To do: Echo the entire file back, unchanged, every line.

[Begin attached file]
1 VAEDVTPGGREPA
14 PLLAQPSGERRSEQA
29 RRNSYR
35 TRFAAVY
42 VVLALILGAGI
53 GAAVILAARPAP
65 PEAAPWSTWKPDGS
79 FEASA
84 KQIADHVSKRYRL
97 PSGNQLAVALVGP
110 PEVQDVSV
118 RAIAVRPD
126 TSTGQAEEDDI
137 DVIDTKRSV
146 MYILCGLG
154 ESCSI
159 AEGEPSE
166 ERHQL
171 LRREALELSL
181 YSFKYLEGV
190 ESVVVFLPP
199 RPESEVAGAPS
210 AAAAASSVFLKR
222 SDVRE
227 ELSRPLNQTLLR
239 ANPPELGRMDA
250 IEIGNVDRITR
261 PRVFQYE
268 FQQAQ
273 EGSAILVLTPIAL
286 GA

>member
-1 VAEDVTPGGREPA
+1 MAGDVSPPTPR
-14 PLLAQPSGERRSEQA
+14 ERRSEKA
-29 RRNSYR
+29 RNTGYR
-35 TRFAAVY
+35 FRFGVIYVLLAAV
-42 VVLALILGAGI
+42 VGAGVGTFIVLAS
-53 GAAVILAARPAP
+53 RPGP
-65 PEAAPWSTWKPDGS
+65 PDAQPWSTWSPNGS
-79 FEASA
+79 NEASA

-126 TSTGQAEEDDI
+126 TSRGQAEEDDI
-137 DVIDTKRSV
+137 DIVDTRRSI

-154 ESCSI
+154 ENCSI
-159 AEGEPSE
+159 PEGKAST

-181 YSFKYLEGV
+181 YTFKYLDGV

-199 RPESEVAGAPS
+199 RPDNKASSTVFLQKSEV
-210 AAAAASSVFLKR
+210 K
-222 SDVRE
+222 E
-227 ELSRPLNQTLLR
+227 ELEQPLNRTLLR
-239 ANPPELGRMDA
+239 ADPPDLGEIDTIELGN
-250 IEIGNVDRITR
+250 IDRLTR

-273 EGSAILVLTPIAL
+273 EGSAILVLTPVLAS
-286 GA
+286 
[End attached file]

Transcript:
1 VAEDVTPGGREPA
14 PLLAQPSGERRSEQA
29 RRNSYR
35 TRFAAVY
42 VVLALILGAGI
53 GAAVILAARPAP
65 PEAAPWSTWKPDGS
79 FEASA
84 KQIADHVSKRYRL
97 PSGNQLAVALVGP
110 PEVQDVSV
118 RAIAVRPD
126 TSTGQAEEDDI
137 DVIDTKRSV
146 MYILCGLG
154 ESCSI
159 AEGEPSE
166 ERHQL
171 LRREALELSL
181 YSFKYLEGV
190 ESVVVFLPP
199 RPESEVAGAPS
210 AAAAASSVFLKR
222 SDVRE
227 ELSRPLNQTLLR
239 ANPPELGRMDA
250 IEIGNVDRITR
261 PRVFQYE
268 FQQAQ
273 EGSAILVLTPIAL
286 GA

>member
-1 VAEDVTPGGREPA
+1 MAGDVSPPTPR
-14 PLLAQPSGERRSEQA
+14 ERRSEKA
-29 RRNSYR
+29 RNTGYR
-35 TRFAAVY
+35 FRFGVIYVLLAAV
-42 VVLALILGAGI
+42 VGAGVGTFIVLAS
-53 GAAVILAARPAP
+53 RPGP
-65 PEAAPWSTWKPDGS
+65 PDAQPWSTWSPNGS
-79 FEASA
+79 NEASA

-126 TSTGQAEEDDI
+126 TSRGQAEEDDI
-137 DVIDTKRSV
+137 DIVDTRRSI

-154 ESCSI
+154 ENCSI
-159 AEGEPSE
+159 PEGKAST

-181 YSFKYLEGV
+181 YTFKYLDGV

-199 RPESEVAGAPS
+199 RPDNKASSTVFLQKSEV
-210 AAAAASSVFLKR
+210 K
-222 SDVRE
+222 E
-227 ELSRPLNQTLLR
+227 ELEQPLNRTLLR
-239 ANPPELGRMDA
+239 ADPPDLGEIDTIELGN
-250 IEIGNVDRITR
+250 IDRLTR

-273 EGSAILVLTPIAL
+273 EGSAILVLTPVLAS
-286 GA
+286 